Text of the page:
There is no reason to expect any change in the Beltway distribution of power, said Chip Roame, managing partner of Tiburon Strategic Advisors.
Speaking during a regular conference call Thursday, Roame said President Donald J. Trump is on track for another four-year term.
“I think Trump gets re-elected and the Republicans hold the Senate and Democrats hold the House,” Roame said. “So I think we’ve got four more years of the stagnation that we’re seeing right now.”
Roame cited Trump’s numbers in the Gallup tracking poll, which recently hit 49%, the best of his term to date. In a good economy, any incumbent president is hard to defeat, he added.
“I think a lot of pundits will tell you that where the economy goes is where the election will go,” Roame said.
A potential trouble spot for Trump is the rising number of registered independents. According to Gallup, 46% of Americans claim independent registration, with Republicans and Democrats claiming 27% each. The number of independents stood at 37% eight years ago.
Evolving Consumer Legislation
Election politics aside, Roame predicted “evolving consumer legislation” in the next presidential term. That means continued changes to the Affordable Care Act, immigration reform and tax law updates.
“Financial institutions’ laws as a general rule are going to be relaxed,” Roame said. “Things like Dodd-Frank are going to be watered down over the next few years.”
Passed in 2010, the Dodd-Frank Wall Street Reform and Consumer Protection Act targeted the sectors of the financial system that were believed to have caused the 2008 financial crisis, including banks, mortgage lenders, and credit rating agencies.
Critics of the law argue that the regulatory burdens it imposes could make United States firms less competitive than their foreign counterparts. In 2018, Congress passed a new law that rolled back some of Dodd-Frank’s restrictions.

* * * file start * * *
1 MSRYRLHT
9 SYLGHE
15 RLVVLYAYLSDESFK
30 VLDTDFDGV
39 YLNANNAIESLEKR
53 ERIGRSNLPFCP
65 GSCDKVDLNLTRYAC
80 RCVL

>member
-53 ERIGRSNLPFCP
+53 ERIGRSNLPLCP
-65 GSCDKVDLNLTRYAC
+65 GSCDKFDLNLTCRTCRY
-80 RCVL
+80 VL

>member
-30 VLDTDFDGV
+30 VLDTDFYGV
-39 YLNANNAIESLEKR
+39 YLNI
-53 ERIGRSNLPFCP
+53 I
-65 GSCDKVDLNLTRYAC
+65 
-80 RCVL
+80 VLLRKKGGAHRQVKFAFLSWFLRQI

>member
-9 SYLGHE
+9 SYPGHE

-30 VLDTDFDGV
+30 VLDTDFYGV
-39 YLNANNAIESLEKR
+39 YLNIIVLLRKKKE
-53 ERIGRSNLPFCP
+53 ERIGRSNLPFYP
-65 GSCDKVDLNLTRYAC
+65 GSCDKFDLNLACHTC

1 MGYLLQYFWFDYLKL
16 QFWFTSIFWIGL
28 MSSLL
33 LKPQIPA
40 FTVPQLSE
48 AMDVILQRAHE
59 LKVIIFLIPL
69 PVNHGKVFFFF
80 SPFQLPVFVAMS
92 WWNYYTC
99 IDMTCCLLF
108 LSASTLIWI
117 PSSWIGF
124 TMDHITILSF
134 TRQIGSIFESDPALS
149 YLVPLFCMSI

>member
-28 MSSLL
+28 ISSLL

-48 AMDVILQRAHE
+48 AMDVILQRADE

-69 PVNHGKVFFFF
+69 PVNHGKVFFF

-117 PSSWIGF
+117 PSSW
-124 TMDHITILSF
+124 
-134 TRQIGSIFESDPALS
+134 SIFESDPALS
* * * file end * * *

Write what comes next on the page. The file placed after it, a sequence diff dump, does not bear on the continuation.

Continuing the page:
Financial services will see regulations such as the Securities and Exchange Commissions’ Regulation Best Interest continue to be developed, Roame said. A survey of Tiburon CEO Summit attendees shows that far fewer CEOs believe a fiduciary standard is inevitable.
Two years ago, 89% of summit attendees said a fiduciary standard for all taxable accounts would be in place within five years. In the most recent survey, that figure dropped to 60%.
The only other thing to watch is the carried interest rule, Roame said. Carried interest refers to a longstanding Wall Street tax break that let many private equity and hedge fund financiers pay the lower capital gains tax rate on much of their income, instead of the higher income tax rate paid by wage-earners.
“I think the carried interest rule is one worth watching,” Roame said. “That would fundamentally change the private equity world. Some of the others I don’t think are going to get changed anytime soon, especially if Trump gets re-elected.”
InsuranceNewsNet Senior Editor John Hilton has covered business and other beats in more than 20 years of daily journalism. John may be reached at firstname.lastname@example.org. Follow him on Twitter @INNJohnH.
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